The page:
We're Getting Too Informed
Could being too informed be the real reason the FCC wanted to end net neutrality? No, it's still the money.
Back in December, a group of five people, who were not elected, voted 3-2 to end net neutrality. The obvious reason for this was for the internet service providers (A.KA. "donors") to make more money, but one of the many major downsides of this is these companies getting to control the information that goes to the public.
In a world where people can find out anything in a matter of seconds the public is more informed now than ever. Politicians hate that, as they should. Within seconds we can find out if they are lying or not. Who their donors are. How they've voted. Basically, if they are representing their constituents the way they said they would during their elections or bowing down to their donors. This has led to one of the more humorous elements of this whole thing: politicians skipping out on their own town hall meetings.
The scariest part of ending net neutrality to me isn't so much paying more for slower service (which would seriously suck!) it's the controlling of the information. If we let the corporate entities control the propaganda machine we'll be woefully uninformed about what's going on with our government and what's going on in the rest of the world. We think that sort of thing only happens in North Korea, but if the corporations had their way we'd be like that here in the U.S.
They can also throttle the websites of their competition. This creates an unfair advantage and would pretty much destroy all start ups, but that's a different side effect of ending net neutrality. As someone that gets my news from online sources (like The Young Turks, The Humanist Report, Redacted Tonight) I would be pissed if these sites were slowed down or had their videos messed with because the corporate overlords don't approve of their message.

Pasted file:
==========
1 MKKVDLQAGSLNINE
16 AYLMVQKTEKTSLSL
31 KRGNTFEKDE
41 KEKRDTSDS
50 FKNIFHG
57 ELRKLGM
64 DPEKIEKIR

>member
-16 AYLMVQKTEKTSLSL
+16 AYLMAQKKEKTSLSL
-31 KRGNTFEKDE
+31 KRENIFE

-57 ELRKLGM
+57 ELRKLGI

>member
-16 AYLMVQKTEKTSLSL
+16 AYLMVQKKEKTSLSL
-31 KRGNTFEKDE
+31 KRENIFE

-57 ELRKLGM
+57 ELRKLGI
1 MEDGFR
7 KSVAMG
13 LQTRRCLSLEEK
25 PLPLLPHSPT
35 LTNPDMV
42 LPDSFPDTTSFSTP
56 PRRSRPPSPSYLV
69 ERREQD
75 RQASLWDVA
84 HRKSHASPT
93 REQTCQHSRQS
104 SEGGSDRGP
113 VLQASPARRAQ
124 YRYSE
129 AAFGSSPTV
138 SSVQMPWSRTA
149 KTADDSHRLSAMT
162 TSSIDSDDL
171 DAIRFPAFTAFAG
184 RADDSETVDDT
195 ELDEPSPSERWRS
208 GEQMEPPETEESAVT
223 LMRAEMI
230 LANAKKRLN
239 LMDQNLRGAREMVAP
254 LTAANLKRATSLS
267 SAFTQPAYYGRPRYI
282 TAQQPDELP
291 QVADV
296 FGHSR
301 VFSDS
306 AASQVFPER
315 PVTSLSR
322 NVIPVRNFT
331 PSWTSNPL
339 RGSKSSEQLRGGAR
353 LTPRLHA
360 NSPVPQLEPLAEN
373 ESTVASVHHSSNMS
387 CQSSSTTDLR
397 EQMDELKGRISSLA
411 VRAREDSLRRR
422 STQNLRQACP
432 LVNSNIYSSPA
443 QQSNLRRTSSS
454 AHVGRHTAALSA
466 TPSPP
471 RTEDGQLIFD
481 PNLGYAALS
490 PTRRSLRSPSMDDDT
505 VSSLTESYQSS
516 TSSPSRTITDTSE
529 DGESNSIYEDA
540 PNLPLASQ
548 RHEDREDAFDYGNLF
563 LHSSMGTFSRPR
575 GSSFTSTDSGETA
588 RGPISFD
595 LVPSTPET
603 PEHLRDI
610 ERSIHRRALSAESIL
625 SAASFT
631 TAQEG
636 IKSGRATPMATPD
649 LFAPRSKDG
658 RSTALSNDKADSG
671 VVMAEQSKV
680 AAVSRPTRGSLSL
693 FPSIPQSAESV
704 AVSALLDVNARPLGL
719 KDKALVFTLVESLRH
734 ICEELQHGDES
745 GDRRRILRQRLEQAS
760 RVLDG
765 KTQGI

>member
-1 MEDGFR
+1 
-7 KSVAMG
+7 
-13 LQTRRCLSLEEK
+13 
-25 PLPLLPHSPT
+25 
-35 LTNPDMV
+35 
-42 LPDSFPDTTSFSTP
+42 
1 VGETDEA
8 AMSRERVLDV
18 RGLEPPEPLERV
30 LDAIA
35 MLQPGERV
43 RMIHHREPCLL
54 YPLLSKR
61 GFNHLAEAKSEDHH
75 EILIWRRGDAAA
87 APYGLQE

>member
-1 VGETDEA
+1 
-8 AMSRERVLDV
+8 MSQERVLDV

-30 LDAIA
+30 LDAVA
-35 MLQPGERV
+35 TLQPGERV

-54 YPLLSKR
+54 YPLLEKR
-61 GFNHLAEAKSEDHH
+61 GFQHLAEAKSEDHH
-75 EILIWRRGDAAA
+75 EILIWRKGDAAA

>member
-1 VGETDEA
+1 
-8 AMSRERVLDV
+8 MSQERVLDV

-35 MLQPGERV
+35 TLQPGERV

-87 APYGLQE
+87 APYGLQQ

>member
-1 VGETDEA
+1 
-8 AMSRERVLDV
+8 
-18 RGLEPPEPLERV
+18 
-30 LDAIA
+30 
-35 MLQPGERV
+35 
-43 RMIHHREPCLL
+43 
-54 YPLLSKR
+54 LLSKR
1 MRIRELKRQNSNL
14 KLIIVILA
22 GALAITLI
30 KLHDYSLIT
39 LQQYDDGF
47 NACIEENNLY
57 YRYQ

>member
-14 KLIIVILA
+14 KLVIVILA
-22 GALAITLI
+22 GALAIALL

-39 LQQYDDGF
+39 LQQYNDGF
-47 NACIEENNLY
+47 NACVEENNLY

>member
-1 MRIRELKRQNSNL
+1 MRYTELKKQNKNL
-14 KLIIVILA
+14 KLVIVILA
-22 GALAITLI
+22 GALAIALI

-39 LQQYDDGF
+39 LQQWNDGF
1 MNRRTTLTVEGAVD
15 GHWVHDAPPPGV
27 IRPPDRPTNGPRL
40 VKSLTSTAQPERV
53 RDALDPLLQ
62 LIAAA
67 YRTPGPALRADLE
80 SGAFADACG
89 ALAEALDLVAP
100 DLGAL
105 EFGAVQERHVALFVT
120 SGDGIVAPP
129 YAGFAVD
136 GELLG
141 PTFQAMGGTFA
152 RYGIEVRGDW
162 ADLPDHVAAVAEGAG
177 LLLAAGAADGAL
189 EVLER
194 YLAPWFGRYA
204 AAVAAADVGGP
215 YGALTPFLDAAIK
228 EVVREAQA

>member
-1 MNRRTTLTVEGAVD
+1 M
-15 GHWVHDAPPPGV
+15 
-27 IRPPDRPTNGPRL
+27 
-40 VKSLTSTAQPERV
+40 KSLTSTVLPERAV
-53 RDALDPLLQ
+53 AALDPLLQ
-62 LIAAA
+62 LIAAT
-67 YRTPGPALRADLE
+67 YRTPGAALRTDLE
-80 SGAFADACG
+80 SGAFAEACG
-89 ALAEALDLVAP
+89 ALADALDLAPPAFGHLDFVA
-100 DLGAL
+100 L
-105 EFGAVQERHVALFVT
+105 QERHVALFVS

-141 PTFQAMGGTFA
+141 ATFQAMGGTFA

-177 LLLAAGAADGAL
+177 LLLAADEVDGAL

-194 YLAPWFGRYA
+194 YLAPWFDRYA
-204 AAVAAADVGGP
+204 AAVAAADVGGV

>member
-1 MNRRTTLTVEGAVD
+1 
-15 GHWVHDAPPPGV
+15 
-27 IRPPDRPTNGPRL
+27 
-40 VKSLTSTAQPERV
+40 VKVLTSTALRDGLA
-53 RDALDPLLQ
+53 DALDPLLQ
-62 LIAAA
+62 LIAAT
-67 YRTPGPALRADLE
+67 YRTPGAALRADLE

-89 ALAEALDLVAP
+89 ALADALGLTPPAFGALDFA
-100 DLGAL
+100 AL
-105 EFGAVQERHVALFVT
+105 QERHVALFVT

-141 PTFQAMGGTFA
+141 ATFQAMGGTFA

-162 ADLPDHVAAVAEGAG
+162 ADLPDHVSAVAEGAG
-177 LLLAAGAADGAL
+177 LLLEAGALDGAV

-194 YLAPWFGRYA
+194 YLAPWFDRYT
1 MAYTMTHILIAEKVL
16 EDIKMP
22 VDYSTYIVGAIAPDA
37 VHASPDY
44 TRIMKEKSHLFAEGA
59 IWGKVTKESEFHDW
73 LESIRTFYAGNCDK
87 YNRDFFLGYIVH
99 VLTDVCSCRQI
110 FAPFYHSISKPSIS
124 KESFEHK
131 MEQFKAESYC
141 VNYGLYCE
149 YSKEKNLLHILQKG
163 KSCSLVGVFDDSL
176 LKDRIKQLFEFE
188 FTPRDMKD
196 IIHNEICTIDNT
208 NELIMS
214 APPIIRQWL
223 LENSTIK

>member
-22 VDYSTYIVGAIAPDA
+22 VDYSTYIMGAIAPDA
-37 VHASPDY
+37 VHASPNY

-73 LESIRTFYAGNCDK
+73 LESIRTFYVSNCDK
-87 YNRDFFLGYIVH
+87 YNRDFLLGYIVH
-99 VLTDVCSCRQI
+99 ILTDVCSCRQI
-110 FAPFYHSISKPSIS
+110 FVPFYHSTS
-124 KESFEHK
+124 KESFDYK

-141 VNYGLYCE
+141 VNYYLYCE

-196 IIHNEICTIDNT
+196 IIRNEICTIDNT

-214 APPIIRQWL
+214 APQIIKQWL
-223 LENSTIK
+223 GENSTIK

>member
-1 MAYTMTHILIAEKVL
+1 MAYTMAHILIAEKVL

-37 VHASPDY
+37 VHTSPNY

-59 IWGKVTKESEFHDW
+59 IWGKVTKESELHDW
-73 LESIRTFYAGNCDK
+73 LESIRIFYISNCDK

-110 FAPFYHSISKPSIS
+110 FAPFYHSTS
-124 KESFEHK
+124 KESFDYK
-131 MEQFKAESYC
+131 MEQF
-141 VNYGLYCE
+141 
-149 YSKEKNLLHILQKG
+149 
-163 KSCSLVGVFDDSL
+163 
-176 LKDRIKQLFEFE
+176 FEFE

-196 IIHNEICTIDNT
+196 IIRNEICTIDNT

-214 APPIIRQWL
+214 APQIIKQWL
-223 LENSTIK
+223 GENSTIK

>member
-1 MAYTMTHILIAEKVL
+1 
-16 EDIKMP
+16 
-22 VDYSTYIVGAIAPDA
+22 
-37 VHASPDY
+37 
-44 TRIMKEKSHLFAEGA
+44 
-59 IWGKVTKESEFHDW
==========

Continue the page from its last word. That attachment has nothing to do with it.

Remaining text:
Now FCC Chairman, Ajit Pai, insists that these multi-billion dollar internet service providers would never do anything like that. But my question is "If you aren't going to do that, why are you fighting so hard to change the rules so you can do that?" Makes no sense to me. Especially since their main goal is to make money. Why spend so much time and money to end net neutrality if you aren't going to do anything once it's gone?
They are essentially saying "We won't do anything bad, but let's just get rid of that rule preventing us from doing the thing we aren't going to do anyways." This would be like a burglar trying to convince someone to not have locks on their doors because they've never been robbed in the past. I'm not buying it and neither should you.
Many states are coming up with their own net neutrality rules with Montana being the first (yes, that Montana). Others include: California, New York, Rhode Island, Washington, and several others despite Verizon and AT&T successfully lobbying the FCC to include language banning states from trying to protect consumers from monopoly market abuses. How can we ever trust these people again? They are putting in special rules to make it illegal for states to fight back. I thought republicans were supposed to be for smaller government and states' rights? Sure doesn't seem like it.
In closing, I don't know what's going to happen with net neutrality. Sounds like the states are going to put up one hell of a fight to keep it. Don't mess with our internet! It's the only thing we have to distract us from how crappy things have gotten. #SoMuchWinning
All this political stuff is making me sad. Time for a vodka run!
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